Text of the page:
Splice: Bringing Up Frankenstein's Baby

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Warner Bros.

A scene from Splice

There is a special kind of exhilaration that comes from watching smart
 scientists do really dumb things. In the slyly cheesy Splice, a 
pair of married scientists blithely tromp through nature's domain, 
genetically engineering
 a human hybrid with the potential to be Frankenstein's Monster crossed with 
Rosemary's Baby. 
The movie is ridiculously over the top, inelegant and so defiantly 
that it works, reminding you how fun gore and creatures that go bump 
 grind) in the night can be. It's a sci-fi horror film, but no actual 
 has made me laugh as much this year as Splice

Clive (Adrien Brody, Oscar winner — just in case you forgot) and 
(Sarah Polley, Oscar nominee) are the hot young stars of creepy 
 research. They've spliced together various genes — some porcine — and 
grown a 
pair of hideous beasts called Fred and Ginger, which look like what 
happen if an elephant foot and a freestanding penis could reproduce.

This breakthrough lands Clive and Elsa — presumably writer-director 
Natali is deliberately referencing Elsa Lanchester and Colin Clive, 
of The Bride of Frankenstein — on the cover of Wired magazine 
and earns 
them the gratitude of some nefarious pharmaceutical corporation with 
 to harvest Fred and Ginger's "proteins." Don't sweat the details of 
the weird
 science; the movie certainly doesn't. I just ignored Clive and 
Elsa's lab 
talk, which tended toward statements like "It must be rogue 
elements — junk
 genes pushing through," and concentrated on what delicious horror 
would come 
out of the incubator next.

Because, obviously, once you've made matching sets of elephant hoof–
babies, you'll want to move right to combining human and pig genes 
 perhaps a soupçon of bald eagle. And you certainly will want to do 
this all 
secretly, without telling your boss Barlow (David Hewlett) or, in 
 case, his dopey brother–lab assistant Gavin (Brandon McGibbon). 
Clive, it 
must be said, is sensible enough to want to kill the rapidly growing 
 that results, but Elsa insists they keep this half-plucked chicken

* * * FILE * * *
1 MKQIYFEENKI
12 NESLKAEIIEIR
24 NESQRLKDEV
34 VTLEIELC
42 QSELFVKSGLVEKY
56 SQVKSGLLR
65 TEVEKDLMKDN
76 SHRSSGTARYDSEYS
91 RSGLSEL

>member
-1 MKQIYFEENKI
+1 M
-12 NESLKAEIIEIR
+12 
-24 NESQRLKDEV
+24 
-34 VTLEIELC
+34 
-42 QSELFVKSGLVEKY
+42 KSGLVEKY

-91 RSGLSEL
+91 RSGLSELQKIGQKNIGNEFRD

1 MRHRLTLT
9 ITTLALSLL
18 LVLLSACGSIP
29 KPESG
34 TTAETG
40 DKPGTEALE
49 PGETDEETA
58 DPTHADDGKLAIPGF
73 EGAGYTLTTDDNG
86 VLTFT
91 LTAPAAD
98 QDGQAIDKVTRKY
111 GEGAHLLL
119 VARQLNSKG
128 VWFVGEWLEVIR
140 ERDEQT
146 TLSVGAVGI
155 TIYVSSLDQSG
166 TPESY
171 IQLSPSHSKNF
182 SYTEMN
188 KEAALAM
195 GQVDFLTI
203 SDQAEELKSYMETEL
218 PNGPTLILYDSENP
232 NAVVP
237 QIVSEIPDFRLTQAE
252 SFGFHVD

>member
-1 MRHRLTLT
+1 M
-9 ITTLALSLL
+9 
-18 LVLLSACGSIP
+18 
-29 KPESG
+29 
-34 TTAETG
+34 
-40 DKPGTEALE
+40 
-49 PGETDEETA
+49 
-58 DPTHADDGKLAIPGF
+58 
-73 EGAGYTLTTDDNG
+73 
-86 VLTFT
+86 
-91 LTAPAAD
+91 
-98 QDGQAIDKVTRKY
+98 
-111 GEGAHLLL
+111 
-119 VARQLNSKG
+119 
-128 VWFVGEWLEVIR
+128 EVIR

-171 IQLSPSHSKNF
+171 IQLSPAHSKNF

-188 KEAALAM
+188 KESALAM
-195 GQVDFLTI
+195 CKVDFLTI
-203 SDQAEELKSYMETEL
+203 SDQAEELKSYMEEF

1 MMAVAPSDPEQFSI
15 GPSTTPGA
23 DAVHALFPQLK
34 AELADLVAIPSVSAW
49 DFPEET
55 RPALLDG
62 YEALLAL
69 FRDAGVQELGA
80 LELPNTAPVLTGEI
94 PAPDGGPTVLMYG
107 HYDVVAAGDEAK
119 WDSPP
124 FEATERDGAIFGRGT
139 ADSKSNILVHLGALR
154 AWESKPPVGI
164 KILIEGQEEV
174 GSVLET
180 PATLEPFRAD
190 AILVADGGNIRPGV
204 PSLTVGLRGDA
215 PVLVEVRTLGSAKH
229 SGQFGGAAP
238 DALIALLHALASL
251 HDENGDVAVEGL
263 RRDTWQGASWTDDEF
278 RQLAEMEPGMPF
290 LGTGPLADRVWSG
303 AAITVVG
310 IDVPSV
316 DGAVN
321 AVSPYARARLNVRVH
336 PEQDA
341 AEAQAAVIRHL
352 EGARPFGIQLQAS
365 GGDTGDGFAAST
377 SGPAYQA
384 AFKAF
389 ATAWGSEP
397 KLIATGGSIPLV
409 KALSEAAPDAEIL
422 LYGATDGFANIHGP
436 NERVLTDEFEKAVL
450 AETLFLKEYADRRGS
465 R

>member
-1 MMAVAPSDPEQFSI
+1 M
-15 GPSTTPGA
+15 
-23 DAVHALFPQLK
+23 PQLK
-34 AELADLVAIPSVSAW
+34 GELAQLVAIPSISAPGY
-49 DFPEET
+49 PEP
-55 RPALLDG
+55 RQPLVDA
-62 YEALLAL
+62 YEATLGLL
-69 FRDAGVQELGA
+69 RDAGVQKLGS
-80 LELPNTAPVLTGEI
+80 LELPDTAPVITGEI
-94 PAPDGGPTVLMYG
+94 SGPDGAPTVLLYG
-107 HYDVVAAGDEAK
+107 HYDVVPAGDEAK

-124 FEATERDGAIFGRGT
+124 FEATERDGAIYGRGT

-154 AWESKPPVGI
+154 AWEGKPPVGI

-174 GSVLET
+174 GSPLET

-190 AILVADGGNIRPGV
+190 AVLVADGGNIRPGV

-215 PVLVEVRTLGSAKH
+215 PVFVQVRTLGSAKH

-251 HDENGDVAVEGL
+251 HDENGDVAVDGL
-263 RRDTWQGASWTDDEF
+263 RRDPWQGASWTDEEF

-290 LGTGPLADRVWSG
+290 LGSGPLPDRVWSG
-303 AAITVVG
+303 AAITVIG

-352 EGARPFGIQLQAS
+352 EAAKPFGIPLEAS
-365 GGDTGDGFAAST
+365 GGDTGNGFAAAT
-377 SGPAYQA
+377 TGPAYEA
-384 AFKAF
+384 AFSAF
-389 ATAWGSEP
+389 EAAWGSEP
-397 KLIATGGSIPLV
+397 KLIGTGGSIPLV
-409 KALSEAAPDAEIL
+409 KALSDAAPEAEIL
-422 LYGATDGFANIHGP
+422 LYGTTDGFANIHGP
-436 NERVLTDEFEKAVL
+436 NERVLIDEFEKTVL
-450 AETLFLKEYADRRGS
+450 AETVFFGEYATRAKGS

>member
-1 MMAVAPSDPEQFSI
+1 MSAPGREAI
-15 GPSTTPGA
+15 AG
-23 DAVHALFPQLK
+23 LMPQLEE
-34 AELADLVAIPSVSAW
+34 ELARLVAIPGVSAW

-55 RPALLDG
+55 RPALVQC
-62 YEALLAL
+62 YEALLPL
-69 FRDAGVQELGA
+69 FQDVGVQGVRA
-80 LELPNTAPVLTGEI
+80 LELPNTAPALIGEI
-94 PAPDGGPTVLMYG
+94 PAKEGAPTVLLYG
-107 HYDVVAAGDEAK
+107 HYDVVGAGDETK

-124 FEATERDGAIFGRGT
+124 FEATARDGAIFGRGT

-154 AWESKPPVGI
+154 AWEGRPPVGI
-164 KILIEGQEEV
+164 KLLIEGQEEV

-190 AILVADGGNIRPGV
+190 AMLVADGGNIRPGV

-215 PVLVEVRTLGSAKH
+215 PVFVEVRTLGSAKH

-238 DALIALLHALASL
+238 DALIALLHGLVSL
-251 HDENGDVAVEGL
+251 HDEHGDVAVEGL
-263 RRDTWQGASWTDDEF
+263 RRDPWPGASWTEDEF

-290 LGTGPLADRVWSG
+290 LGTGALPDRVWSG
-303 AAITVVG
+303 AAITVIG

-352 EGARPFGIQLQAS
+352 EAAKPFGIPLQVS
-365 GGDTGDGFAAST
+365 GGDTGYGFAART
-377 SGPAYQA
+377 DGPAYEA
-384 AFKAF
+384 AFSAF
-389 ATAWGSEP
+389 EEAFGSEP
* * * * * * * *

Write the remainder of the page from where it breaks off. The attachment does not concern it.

with a 
human(ish) head alive. She christens it Dren (nerd spelled 
backward), puts 
it in dresses and introduces it to the evil pleasures of high-
fructose corn 

Elsa is one of those women who don't want to have babies — it would
 overcrowd their apartment, etc. — which in the emotional parlance of 
mainstream moviedom makes her ripe for punishment. It gives us 
leeway not to 
worry too much about her fate if and when Dren should develop, say, 
and a stinger. But for a reluctant novice, Elsa takes to parenting 
with the 
kind of obnoxious zeal recognizable to anyone who has ever been in a 
new-mothers group. And because Dren ages rapidly, we're able to watch 
cycle through all the stages of parenthood, including the ugly teen 

The same goes for Clive, who starts out jealous of the attention 
 gives Dren. ("You're treating her like a pet," he protests.) Early 
on, Clive
 tries to drown Dren during a cold bath to counter a mysterious fever. 
Instead, he revives her. His expression — Oh, sure, I meant to do 
that — is priceless. It's no wonder Dren regards Clive with the cowering
 hostility of an unwanted animal. But soon enough, Clive is playing 
good cop to Elsa's bad-mother cop, introducing to the film all the dramatic possibilities of an Electra complex and allowing Natali to paint a gleeful send-up of modern parenting.

It's a treat to have actors of Brody's and Polley's caliber in what is 
essentially a B movie. Most members of the supporting cast are amateurish 
and awful. 
The exception is Delphine Chaneac, who plays the postadolescent 
Dren. The
 computer-generated imagery that gives her various odd bits, 
including faun 
legs, is seamless, resulting in a magnificent creature, and 
Chaneac's performance 
is spookily beautiful and witty.

The movie has a fascinating relationship with predictability. Of 
course this 
happy family will have to move to an abandoned home in the country. And
 when they do, we're pleased on multiple levels. There's the 
recognition that
 Natali is sending up the genre, parodying it even, but also the 
 of the suspense to come. You think, Look at these dopes: Are they 
going to 
get what they deserve or what?

But sometimes that predictability is merely predictable. By the time 
performs a "surgery" that's meant to represent a mother's darkest, 
 desperate urges to control a wild teen, my interest in her as a character had 
waned. The film's conclusion feels inevitable, including a last 
reveal that 
doesn't surprise. But rather than dwell on it, I think fondly back 
to the
 scene when Clive and Elsa, panicked by Dren's racing off into the darkness on her
 first night in the country, come upon their "daughter" in the woods. 
turns to them, smiling sheepishly through bloody rabbit guts. Like 
she's hilarious, naughty and excitingly creepy.